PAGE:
I disagree with former justice minister Judith Collins' criticism of TVNZ's attitude toward gender equality in its news coverage.

Ms Collins said in a news article yesterday she wanted the television channel to take women more seriously. "Women tend to be described as 'mothers' in news coverage, irrespective of what other skills they have. You rarely hear a man being described as a father."

What is wrong with describing someone as a mother? I'm proud to be a mother and I wouldn't mind in the least if someone described me as a mother of four.

I was a mother first and it's a role that's been the hardest and the most fulfilling one of my life. It's ongoing. It's made me the person I am today and it's hopefully helped mould my children into the wonderful adults they are.

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Where would the world be without mothers and fathers? Ask any mother what she would rather do, spend time with her children or go out to work?

These days most don't have a choice: they need to work to make ends meet. There are, as with everything else in this world, exceptions to the rules.

Some mothers prefer to work, some dads prefer to stay home. But I'm sure these mothers still don't mind being described as a mother.

They might prefer to be called an accountant, police officer, cleaner or cook first but being described as a mother is not sexist or patronising.

It simply gives the person in question a bit more depth.

Why can't Ms Collins look at it from another perspective? Not only is this woman a police officer but she's a mother as well. All power to her for being able to fit in being a police officer.

Ms Collins also commented on a TV One news item about what to wear to work, which focused solely on women. She said "This is quite typical. I'm not PC but women are often categorised by their weight, looks and clothes and these get commented on, whereas men can come in all shapes and sizes and wear what they like and no one cares."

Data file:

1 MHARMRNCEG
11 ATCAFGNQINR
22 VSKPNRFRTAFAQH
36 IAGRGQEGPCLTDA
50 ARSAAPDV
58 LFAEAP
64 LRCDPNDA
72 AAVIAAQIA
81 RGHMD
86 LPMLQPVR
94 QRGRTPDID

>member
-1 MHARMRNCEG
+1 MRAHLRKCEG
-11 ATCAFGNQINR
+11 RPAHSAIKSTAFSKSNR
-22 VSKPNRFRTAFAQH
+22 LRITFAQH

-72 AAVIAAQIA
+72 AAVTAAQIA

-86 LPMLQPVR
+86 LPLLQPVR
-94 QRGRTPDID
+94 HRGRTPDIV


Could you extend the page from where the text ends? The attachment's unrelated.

I'm not sure what she is upset at here - the fact that a shopping programme was aimed at women or the fact that women are categorised by their clothes, weight and looks.

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The same can be said of men. If John Key turned up at the Beehive dressed in shorts and jandals I'm sure there would be talk. Women actually put a lot of pressure on themselves when it comes to dressing for work. They want to look smart, and there's nothing wrong with that. I've never seen Ms Collins turned out in scruffy clothes. She is always immaculately groomed.

And as for the shopping show aimed at women? Well, I don't know where Ms Collins has been but she certainly can't have been to any shopping malls lately.

If she did, she would see the vast majority of shoppers are women. Most men spotted at shopping malls are either standing outside women's clothing shops looking bored or on a mission to buy what they need and get out of there as quickly as they can.

She also believed women were portrayed on the news in "lesser roles".

Her example was about the zero-hours contract workers. The news item featured a female hospital worker, described as a mother, and two nights later the same subject was covered with the only worker interviewed a young woman, while females were filmed serving burgers behind a counter.

Well again, I say so what? Perhaps these women were the only ones who had the guts to go on national television to stick up for their rights. They aren't ashamed of what they do for a living.

A job title is just that: a title. Being a parent is a role that, once begun, never stops. It's a badge that men and women should wear with pride and honour.

-Linda Hall is assistant editor at Hawke's Bay Today.